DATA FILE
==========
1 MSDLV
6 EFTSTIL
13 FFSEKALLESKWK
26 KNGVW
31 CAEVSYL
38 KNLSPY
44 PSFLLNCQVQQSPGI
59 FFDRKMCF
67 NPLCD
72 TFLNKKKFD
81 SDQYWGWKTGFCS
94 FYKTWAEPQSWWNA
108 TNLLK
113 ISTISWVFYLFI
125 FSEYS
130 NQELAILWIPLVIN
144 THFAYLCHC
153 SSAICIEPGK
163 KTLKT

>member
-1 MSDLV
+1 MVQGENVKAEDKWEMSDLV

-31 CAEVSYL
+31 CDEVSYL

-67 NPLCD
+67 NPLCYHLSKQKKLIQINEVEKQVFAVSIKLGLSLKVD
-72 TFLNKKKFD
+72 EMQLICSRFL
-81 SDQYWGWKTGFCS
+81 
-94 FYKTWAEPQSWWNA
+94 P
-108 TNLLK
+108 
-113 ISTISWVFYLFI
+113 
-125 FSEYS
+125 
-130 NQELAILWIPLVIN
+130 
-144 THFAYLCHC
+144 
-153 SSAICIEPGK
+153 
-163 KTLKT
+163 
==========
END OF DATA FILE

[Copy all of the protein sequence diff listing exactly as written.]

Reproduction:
1 MSDLV
6 EFTSTIL
13 FFSEKALLESKWK
26 KNGVW
31 CAEVSYL
38 KNLSPY
44 PSFLLNCQVQQSPGI
59 FFDRKMCF
67 NPLCD
72 TFLNKKKFD
81 SDQYWGWKTGFCS
94 FYKTWAEPQSWWNA
108 TNLLK
113 ISTISWVFYLFI
125 FSEYS
130 NQELAILWIPLVIN
144 THFAYLCHC
153 SSAICIEPGK
163 KTLKT

>member
-1 MSDLV
+1 MVQGENVKAEDKWEMSDLV

-31 CAEVSYL
+31 CDEVSYL

-67 NPLCD
+67 NPLCYHLSKQKKLIQINEVEKQVFAVSIKLGLSLKVD
-72 TFLNKKKFD
+72 EMQLICSRFL
-81 SDQYWGWKTGFCS
+81 
-94 FYKTWAEPQSWWNA
+94 P
-108 TNLLK
+108 
-113 ISTISWVFYLFI
+113 
-125 FSEYS
+125 
-130 NQELAILWIPLVIN
+130 
-144 THFAYLCHC
+144 
-153 SSAICIEPGK
+153 
-163 KTLKT
+163 